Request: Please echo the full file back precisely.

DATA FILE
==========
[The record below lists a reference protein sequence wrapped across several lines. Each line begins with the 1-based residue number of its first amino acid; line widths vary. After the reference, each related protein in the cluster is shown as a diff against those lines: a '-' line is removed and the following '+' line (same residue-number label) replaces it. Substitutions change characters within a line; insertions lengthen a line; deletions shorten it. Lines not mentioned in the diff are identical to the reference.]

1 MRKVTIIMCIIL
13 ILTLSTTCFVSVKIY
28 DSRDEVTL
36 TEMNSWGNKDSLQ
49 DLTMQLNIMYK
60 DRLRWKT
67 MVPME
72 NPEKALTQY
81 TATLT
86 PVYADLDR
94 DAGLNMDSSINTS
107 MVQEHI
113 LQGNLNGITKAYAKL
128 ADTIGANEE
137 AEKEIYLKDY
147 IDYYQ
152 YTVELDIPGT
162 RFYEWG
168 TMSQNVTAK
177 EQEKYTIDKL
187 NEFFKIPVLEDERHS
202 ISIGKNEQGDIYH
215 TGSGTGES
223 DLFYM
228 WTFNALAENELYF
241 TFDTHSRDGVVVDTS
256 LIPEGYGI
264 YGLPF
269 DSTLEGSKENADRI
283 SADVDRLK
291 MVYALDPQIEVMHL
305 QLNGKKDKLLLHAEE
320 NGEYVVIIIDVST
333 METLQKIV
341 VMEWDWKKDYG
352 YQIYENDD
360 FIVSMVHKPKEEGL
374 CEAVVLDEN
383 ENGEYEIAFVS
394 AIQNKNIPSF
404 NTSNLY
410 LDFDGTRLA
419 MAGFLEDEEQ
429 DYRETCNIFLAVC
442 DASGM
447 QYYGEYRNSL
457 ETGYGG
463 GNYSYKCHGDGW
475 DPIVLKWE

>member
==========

[The record below lists a reference protein sequence wrapped across several lines. Each line begins with the 1-based residue number of its first amino acid; line widths vary. After the reference, each related protein in the cluster is shown as a diff against those lines: a '-' line is removed and the following '+' line (same residue-number label) replaces it. Substitutions change characters within a line; insertions lengthen a line; deletions shorten it. Lines not mentioned in the diff are identical to the reference.]

1 MRKVTIIMCIIL
13 ILTLSTTCFVSVKIY
28 DSRDEVTL
36 TEMNSWGNKDSLQ
49 DLTMQLNIMYK
60 DRLRWKT
67 MVPME
72 NPEKALTQY
81 TATLT
86 PVYADLDR
94 DAGLNMDSSINTS
107 MVQEHI
113 LQGNLNGITKAYAKL
128 ADTIGANEE
137 AEKEIYLKDY
147 IDYYQ
152 YTVELDIPGT
162 RFYEWG
168 TMSQNVTAK
177 EQEKYTIDKL
187 NEFFKIPVLEDERHS
202 ISIGKNEQGDIYH
215 TGSGTGES
223 DLFYM
228 WTFNALAENELYF
241 TFDTHSRDGVVVDTS
256 LIPEGYGI
264 YGLPF
269 DSTLEGSKENADRI
283 SADVDRLK
291 MVYALDPQIEVMHL
305 QLNGKKDKLLLHAEE
320 NGEYVVIIIDVST
333 METLQKIV
341 VMEWDWKKDYG
352 YQIYENDD
360 FIVSMVHKPKEEGL
374 CEAVVLDEN
383 ENGEYEIAFVS
394 AIQNKNIPSF
404 NTSNLY
410 LDFDGTRLA
419 MAGFLEDEEQ
429 DYRETCNIFLAVC
442 DASGM
447 QYYGEYRNSL
457 ETGYGG
463 GNYSYKCHGDGW
475 DPIVLKWE

>member